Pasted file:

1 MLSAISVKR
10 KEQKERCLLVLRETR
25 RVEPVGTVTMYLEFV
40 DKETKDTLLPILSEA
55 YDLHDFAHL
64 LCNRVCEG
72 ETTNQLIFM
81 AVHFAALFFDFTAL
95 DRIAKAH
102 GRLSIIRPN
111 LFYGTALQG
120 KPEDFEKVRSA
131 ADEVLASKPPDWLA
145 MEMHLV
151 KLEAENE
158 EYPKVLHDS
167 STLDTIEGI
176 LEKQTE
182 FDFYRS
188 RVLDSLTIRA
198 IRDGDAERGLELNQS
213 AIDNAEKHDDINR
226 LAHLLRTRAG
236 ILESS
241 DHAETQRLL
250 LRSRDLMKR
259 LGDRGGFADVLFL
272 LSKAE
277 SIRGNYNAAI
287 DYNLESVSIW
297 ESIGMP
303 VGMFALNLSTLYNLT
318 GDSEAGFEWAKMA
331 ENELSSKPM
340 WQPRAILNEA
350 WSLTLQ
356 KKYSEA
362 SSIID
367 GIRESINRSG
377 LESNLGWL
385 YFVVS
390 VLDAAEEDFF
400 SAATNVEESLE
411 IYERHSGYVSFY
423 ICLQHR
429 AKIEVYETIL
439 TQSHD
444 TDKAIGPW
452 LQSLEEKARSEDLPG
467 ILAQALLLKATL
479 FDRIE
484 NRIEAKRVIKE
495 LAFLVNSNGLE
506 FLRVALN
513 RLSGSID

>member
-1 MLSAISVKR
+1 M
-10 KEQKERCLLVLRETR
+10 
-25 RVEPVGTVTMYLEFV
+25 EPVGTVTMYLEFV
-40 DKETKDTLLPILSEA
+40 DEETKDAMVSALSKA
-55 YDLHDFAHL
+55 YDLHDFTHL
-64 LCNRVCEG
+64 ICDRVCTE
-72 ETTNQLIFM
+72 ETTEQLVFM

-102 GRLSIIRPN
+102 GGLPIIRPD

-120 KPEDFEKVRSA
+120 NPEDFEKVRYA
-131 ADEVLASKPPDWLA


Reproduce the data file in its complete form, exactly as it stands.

1 MLSAISVKR
10 KEQKERCLLVLRETR
25 RVEPVGTVTMYLEFV
40 DKETKDTLLPILSEA
55 YDLHDFAHL
64 LCNRVCEG
72 ETTNQLIFM
81 AVHFAALFFDFTAL
95 DRIAKAH
102 GRLSIIRPN
111 LFYGTALQG
120 KPEDFEKVRSA
131 ADEVLASKPPDWLA
145 MEMHLV
151 KLEAENE
158 EYPKVLHDS
167 STLDTIEGI
176 LEKQTE
182 FDFYRS
188 RVLDSLTIRA
198 IRDGDAERGLELNQS
213 AIDNAEKHDDINR
226 LAHLLRTRAG
236 ILESS
241 DHAETQRLL
250 LRSRDLMKR
259 LGDRGGFADVLFL
272 LSKAE
277 SIRGNYNAAI
287 DYNLESVSIW
297 ESIGMP
303 VGMFALNLSTLYNLT
318 GDSEAGFEWAKMA
331 ENELSSKPM
340 WQPRAILNEA
350 WSLTLQ
356 KKYSEA
362 SSIID
367 GIRESINRSG
377 LESNLGWL
385 YFVVS
390 VLDAAEEDFF
400 SAATNVEESLE
411 IYERHSGYVSFY
423 ICLQHR
429 AKIEVYETIL
439 TQSHD
444 TDKAIGPW
452 LQSLEEKARSEDLPG
467 ILAQALLLKATL
479 FDRIE
484 NRIEAKRVIKE
495 LAFLVNSNGLE
506 FLRVALN
513 RLSGSID

>member
-1 MLSAISVKR
+1 M
-10 KEQKERCLLVLRETR
+10 
-25 RVEPVGTVTMYLEFV
+25 EPVGTVTMYLEFV
-40 DKETKDTLLPILSEA
+40 DEETKDAMVSALSKA
-55 YDLHDFAHL
+55 YDLHDFTHL
-64 LCNRVCEG
+64 ICDRVCTE
-72 ETTNQLIFM
+72 ETTEQLVFM

-102 GRLSIIRPN
+102 GGLPIIRPD

-120 KPEDFEKVRSA
+120 NPEDFEKVRYA
-131 ADEVLASKPPDWLA